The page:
Leading a debate in the House of Commons on Thursday 6 September, Steve McCabe MP (Birmingham Selly Oak) urged the Government to look at the support available for 16 and 17 year olds who are classed as ‘in need’ and their transition into adulthood.
The Children’s Society suggests there may be as many as 240,000 vulnerable 16 and 17 year olds in England and Wales but only about 58,000 are identified by local authorities. In fact, 46% of children referred to Children’s Services are actually turned away and 30% don’t even reach the ‘threshold’ for an assessment. Where young people are in receipt of support, this often changes on the day they reach 18 as there is no longer a legal obligation to provide continuing assistance and no requirement to help with the transition to adult services.
Disabled children face particular challenges moving into adulthood when responsibility for providing continuing support moves from children’s to adult services. There are over one million disabled children in the UK yet fewer than ever are getting the support they need.
Around 13% of categorised ‘children in need’ achieve no GCSE passes; they are much more likely to be NEETS; and 3 times more likely than children from the care system to end up homeless. Children in need are different to children leaving the care system or foster care as there is not statutory duty for local authorities to support these young people as they transition into adulthood.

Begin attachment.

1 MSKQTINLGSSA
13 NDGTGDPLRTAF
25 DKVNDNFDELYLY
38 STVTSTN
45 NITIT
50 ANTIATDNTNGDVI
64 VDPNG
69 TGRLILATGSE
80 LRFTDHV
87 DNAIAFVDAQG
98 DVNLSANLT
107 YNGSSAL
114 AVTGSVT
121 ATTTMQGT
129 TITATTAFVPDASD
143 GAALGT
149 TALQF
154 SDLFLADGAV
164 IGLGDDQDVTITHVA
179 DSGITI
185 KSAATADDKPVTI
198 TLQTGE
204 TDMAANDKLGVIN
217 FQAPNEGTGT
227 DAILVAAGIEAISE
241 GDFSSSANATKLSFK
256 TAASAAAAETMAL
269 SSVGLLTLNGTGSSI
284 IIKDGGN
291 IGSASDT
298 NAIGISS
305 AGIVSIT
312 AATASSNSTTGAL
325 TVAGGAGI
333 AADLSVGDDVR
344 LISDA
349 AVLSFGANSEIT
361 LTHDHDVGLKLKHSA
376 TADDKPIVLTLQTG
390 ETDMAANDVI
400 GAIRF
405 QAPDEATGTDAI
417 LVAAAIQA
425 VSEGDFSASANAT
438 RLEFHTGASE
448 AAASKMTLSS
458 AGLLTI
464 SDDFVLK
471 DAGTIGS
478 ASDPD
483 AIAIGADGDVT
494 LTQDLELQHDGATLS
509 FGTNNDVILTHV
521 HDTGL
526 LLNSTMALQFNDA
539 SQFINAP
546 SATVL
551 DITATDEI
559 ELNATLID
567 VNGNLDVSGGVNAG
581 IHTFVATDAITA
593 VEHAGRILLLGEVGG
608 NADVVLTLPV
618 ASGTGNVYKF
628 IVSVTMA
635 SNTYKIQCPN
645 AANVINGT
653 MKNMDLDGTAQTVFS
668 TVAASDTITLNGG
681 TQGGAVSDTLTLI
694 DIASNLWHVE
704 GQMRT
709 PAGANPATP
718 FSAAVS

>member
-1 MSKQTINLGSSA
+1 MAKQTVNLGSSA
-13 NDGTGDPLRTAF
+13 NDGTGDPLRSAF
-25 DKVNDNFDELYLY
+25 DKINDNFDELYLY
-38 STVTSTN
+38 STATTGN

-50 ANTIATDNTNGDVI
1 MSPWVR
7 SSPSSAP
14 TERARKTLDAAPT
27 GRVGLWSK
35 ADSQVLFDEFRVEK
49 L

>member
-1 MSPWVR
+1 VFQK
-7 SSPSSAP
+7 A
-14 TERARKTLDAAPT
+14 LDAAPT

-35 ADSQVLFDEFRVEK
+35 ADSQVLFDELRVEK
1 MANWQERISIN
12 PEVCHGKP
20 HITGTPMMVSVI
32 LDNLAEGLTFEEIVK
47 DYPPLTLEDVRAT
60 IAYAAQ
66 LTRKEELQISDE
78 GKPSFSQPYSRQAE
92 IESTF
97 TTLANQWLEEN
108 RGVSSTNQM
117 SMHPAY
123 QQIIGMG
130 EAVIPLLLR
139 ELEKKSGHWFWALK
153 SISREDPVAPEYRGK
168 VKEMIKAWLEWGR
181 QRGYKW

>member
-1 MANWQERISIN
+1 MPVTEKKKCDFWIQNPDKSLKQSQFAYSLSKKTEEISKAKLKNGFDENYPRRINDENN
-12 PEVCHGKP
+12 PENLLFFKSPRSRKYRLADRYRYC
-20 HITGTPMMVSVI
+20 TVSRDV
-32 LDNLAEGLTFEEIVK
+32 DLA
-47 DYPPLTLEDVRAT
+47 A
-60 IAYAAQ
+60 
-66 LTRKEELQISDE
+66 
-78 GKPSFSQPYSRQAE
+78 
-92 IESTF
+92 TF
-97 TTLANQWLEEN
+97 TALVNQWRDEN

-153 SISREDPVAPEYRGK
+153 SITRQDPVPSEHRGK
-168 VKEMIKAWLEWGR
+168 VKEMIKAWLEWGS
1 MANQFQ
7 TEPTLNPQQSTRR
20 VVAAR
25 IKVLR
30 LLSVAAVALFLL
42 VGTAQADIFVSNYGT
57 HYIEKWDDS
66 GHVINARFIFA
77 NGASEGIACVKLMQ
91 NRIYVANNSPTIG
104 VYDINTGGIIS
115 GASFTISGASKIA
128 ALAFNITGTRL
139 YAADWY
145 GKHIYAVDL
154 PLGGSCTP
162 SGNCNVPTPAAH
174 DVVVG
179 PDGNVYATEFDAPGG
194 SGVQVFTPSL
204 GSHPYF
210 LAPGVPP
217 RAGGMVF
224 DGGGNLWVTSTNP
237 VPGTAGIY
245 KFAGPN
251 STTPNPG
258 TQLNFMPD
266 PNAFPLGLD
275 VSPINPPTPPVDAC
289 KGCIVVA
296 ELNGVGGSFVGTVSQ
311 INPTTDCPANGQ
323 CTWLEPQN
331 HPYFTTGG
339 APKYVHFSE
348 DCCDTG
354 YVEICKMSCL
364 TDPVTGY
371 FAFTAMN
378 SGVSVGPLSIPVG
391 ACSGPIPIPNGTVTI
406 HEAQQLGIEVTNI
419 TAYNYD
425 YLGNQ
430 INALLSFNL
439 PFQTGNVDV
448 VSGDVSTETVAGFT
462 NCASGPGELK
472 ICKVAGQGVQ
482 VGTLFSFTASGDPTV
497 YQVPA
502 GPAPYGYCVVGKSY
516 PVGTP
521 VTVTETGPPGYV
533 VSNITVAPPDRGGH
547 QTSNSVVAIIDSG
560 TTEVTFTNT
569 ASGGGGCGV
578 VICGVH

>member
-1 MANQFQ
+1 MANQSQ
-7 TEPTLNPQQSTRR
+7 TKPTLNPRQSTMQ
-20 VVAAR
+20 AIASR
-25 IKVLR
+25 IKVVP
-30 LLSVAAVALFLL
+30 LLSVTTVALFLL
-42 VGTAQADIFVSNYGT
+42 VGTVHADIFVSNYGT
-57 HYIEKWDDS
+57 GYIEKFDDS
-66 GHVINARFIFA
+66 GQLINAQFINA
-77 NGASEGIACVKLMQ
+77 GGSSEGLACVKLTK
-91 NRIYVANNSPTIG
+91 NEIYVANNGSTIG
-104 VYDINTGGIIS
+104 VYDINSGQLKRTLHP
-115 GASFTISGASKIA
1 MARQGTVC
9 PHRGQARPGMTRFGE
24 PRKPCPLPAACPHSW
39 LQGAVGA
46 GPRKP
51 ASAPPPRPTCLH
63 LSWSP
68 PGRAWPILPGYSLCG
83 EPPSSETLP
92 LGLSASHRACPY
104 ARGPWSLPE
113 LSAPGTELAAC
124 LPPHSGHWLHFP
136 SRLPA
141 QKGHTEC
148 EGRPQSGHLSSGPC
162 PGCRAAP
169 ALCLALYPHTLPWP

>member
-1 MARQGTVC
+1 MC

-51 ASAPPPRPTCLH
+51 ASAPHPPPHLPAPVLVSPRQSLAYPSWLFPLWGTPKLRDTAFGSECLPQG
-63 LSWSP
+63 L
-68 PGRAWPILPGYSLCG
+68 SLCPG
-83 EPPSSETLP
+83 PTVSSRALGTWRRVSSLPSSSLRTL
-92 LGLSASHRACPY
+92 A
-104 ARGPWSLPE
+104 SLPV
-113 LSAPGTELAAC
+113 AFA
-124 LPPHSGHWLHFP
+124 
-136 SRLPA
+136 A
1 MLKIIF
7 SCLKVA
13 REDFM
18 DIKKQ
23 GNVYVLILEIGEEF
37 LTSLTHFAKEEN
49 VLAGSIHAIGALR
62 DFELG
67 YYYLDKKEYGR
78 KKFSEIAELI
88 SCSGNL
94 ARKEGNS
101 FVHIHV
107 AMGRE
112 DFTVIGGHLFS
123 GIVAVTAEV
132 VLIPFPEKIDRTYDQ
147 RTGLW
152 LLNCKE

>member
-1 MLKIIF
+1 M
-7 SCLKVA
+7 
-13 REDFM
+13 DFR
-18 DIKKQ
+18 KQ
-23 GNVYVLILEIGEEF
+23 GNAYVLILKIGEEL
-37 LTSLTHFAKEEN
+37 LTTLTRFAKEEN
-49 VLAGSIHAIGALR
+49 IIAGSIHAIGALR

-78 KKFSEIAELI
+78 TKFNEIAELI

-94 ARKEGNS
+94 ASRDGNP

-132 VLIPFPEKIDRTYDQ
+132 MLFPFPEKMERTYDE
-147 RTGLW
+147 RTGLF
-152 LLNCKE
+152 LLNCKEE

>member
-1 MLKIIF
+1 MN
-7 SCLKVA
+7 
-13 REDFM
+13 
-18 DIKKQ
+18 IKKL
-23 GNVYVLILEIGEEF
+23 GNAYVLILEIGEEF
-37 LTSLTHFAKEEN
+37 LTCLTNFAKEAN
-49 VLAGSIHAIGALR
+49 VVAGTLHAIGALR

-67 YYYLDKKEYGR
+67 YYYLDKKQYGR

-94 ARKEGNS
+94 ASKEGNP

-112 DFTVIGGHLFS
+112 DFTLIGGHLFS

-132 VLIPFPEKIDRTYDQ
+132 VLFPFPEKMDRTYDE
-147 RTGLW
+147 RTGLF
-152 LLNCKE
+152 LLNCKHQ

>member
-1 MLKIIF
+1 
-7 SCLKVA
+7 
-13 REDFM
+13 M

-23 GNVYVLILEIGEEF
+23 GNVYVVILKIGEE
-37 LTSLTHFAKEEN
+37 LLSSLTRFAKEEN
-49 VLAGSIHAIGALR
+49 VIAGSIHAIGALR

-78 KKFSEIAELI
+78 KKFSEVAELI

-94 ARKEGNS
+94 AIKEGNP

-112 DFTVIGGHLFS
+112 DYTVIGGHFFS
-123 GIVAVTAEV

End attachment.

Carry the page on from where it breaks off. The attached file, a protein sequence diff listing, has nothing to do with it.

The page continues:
During the debate Steve urged the Minister to commit to take the following steps to improve the lives and futures of children in need:
- Look again at the assessment threshold to ensure all children who are referred to Children’s Services receive, at the very least, an initial assessment.
- Look at the issue of homelessness amongst young people and require local authorities to assess it as a risk factor when identifying children in need.
- Establish proper transition procedures for all children in need.
- Extend the higher rate Pupil Premium to all children in need and make discretionary bursaries available to such children entering FE or further training.
- Improve provision of short breaks for disabled children in need and their carers and at least contemplate the Disabled Children’s Partnership suggestion of an early intervention and family resilience fund.
Steve McCabe MP said:
“I believe the time has come for a fundamental rethink on what is happening to children in need as they transition into adulthood. We’ve got to move away from a model of rationing which allows us to deny help to those who don’t reach some arbitrary threshold or simply hit their 18th birthday, and develop a model that recognises the continuing needs of vulnerable children and young people who are already in a very disadvantaged position.
“We must decide how much we are prepared to pay before young people reach crisis point rather than make claims about increasing funds for services only available after they’ve suffered a major crisis.”